06-Apr-2013 0.25 06-Apr-2013 0.33333 100 06-Apr-2013 06:00:00 06-Apr-2013 08:00:00 02:00:00
07-Apr-2013 0.072917 07-Apr-2013 0.20833 16 07-Apr-2013 01:45:00 07-Apr-2013 05:00:00 03:15:00
>>
is the created initial table from which the timetables were created.

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Accepted Answer

dpb
dpb on 9 May 2022
Well, in the end it turned out not so bad after all -- and, somewhat surprisingly, it didn't seen to be too bad on performance...I thought it might really bog down but didn't seem to...
Here's the script I developed; as always, "salt to suit!"
tT=readtable('exemple_Data_points.xlsx'); % read as a table
tT.RT1=tT.START_DATE+days(tT.START_TIME); % got to turn into full datetimes
tT.RT2=tT.END_DATE+days(tT.END_TIME);
for i=1:height(tT) % turn each record into a timetable of two times
ttT{i}=table2timetable( ...
table([tT.RT1(i);tT.RT2(i)],repmat(tT.VALUE(i),2,1), ...
'VariableNames',{'Time','Value'}),'RowTimes','Time');
end
ttTT=ttT{1}; % now start with the first to combine/synchronize
for i=2:numel(ttT) % add all the others at their times; catenates VALUE horizontally
ttTT=synchronize(ttTT,ttT{i});
end
ttTT.Properties.VariableNames=compose('V%d',1:numel(ttT)); % just some short variable names
ttTT=retime(ttTT,'hourly',"previous",'EndValues',0);
I did the plot then with
stairs(ttTT.Time,ttTT.Value)
ylabel('Cumulative Value')
title('Hourly Cumulative Value Events')
I didn't do exhaustive testing, but the looking I did do all looked to be reasonable things happening...I did not do the search for the short time frames to see what may have happened/been in the data overall, so that's something can look for/into.
This as you can see with the retime call above, did the fill with zeros in order to do the sums; otherwise NaN reigns supreme. nansum woud end up doing the same, however, if want to keep the missing values.
  2 Comments
dpb
dpb on 10 May 2022
I thought it might be something like that...my consulting career was supporting the US electric utilities, starting out as nuclear engineer for one of the reactor vendors...
As far as performance of this way to go at, I don't really have any further ideas other than except that it is possible to inspect individual event data by the use of the first timetable (ttT) cell array which might be of some interest in certain cases, one could avoid the memory overhead of keeping those and wrap their creation into the call to synchronize instead of having two separate loops and keeping the duplicate data.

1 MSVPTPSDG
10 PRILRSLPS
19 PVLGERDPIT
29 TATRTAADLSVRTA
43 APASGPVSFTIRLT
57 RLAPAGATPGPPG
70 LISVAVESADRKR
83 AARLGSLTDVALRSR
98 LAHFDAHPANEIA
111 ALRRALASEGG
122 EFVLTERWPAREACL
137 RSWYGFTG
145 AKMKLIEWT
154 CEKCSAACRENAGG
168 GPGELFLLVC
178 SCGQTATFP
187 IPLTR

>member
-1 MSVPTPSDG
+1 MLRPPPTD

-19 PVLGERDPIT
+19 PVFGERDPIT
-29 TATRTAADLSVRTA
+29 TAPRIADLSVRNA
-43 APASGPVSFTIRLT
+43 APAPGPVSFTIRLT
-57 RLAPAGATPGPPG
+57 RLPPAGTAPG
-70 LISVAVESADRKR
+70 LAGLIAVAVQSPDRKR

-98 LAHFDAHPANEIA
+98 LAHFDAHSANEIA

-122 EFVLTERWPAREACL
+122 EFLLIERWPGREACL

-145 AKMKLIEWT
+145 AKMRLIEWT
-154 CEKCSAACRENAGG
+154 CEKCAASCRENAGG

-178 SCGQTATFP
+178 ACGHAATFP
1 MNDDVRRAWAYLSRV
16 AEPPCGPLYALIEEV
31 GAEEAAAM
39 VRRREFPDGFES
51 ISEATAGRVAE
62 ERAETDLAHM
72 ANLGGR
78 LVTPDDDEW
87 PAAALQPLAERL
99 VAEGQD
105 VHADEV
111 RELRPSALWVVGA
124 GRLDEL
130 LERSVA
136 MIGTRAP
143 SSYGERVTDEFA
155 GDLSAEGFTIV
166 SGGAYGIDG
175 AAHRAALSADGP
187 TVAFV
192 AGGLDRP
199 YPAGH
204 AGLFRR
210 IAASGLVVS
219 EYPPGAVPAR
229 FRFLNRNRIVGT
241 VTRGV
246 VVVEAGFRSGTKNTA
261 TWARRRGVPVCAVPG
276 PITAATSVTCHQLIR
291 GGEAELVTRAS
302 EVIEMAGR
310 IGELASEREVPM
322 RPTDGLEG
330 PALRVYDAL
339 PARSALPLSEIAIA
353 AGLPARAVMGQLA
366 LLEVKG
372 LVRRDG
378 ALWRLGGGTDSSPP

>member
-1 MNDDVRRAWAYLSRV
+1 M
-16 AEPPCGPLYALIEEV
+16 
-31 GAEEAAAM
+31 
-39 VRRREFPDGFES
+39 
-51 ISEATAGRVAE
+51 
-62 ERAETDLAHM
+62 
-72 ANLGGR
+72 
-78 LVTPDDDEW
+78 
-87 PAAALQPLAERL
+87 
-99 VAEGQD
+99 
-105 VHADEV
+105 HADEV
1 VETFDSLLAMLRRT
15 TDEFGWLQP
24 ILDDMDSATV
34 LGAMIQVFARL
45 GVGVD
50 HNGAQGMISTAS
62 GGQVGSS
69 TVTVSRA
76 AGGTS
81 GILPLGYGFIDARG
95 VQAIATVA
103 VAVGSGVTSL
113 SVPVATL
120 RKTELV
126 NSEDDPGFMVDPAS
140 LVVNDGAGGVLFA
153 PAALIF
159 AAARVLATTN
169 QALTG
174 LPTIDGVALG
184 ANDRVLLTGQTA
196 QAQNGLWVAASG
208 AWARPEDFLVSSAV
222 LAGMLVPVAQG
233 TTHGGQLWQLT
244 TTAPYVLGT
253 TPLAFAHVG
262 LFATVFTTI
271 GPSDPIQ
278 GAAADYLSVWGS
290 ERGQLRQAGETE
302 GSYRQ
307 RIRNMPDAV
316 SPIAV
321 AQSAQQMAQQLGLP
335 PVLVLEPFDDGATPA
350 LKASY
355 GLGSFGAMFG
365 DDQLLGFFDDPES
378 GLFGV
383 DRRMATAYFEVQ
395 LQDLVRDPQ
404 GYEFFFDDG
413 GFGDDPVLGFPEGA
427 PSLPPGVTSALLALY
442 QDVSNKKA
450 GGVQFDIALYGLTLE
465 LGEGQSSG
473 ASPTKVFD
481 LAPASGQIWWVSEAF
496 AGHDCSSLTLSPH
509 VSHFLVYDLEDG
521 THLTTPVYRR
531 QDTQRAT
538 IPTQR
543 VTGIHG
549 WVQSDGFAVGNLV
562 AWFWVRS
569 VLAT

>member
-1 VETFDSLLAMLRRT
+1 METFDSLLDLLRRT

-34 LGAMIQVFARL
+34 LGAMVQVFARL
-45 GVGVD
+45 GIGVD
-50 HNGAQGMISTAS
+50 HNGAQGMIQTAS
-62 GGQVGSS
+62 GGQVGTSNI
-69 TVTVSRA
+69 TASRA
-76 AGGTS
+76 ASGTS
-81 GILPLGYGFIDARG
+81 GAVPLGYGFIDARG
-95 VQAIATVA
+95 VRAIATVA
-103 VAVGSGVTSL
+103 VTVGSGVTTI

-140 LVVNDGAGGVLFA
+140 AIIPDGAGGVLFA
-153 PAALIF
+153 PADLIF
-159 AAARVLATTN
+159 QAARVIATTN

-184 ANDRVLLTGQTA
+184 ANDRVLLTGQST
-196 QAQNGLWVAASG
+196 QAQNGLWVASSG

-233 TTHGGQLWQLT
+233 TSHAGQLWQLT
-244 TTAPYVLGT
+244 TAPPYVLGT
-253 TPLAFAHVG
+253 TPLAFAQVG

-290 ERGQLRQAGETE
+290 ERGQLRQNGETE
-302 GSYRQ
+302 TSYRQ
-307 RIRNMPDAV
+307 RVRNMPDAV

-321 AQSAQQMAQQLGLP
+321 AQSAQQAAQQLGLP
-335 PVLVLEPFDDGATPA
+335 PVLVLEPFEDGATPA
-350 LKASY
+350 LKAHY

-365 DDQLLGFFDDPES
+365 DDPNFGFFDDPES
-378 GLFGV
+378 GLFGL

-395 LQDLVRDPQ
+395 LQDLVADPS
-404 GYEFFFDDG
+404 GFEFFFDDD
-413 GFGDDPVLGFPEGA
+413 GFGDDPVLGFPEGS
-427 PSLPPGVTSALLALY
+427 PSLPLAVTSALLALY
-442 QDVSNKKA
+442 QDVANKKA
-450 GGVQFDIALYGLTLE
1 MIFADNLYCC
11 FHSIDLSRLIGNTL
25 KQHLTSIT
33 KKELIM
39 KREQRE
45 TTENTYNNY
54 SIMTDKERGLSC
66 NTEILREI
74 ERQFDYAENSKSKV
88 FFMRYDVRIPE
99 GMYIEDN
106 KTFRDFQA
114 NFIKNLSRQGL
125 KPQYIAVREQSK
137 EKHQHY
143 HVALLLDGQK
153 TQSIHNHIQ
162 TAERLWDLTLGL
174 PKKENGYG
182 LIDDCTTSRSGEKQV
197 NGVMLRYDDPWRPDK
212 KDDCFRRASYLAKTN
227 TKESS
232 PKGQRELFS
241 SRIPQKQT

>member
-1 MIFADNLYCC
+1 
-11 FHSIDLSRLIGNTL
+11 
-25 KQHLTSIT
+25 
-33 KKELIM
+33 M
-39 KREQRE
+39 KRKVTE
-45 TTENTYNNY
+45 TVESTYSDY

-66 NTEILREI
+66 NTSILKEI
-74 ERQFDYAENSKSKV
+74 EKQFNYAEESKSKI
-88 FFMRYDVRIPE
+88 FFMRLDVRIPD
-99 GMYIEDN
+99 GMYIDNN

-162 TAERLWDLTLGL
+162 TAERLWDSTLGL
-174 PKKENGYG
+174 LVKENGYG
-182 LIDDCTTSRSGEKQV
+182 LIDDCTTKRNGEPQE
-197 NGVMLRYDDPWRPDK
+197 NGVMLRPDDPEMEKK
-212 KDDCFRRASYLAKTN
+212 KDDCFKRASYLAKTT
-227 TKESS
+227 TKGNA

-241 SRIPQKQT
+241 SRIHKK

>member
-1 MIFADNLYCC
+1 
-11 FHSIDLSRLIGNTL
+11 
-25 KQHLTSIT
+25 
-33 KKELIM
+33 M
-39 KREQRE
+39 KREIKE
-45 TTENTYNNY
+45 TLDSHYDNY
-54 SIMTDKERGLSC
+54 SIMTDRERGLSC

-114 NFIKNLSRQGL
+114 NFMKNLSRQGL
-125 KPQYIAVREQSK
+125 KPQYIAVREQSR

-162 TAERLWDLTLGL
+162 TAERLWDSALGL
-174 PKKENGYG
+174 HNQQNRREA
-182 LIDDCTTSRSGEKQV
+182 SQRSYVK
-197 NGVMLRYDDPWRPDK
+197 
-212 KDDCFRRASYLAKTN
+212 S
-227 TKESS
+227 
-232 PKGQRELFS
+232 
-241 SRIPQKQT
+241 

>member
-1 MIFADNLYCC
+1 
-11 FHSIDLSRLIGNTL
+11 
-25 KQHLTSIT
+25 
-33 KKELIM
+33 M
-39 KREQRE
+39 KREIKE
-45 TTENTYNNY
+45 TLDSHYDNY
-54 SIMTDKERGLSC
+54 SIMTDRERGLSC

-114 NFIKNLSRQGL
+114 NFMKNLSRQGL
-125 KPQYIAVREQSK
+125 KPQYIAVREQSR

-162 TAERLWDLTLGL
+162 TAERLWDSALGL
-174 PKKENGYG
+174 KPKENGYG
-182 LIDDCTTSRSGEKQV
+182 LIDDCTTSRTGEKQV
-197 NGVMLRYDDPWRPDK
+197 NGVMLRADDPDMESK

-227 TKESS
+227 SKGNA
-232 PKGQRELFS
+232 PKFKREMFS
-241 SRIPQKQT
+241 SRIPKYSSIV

As coded, it will end up with a column in the final timetable for every event so indeed, 50K events will become quite large and possibly end up with memory limitations as is. I didn't look into it, but with some logic one could merge the non-overlapping events into a single column after each synchronization step and remove that last column to reduce the growth somewhat. Not sure what percentage that might be overall, I didn't delve into the patterns all that much although as the first few showed, those initial 8-10 events didn't overlap at all so that would be a sizable reduction on the small sample so may be worth looking into.
Alternatively, if you were to retime at each iteration, then you could build the overall summation as you went and keep only it. That would be most efficient memory-wise, but adds the computational overhead so may not be a wise choice. Perhaps one could synchronize some number of events and then retime every 100 or 500 or so...
Good luck! -- it will be interesting to see what you get in the end, keep us posted...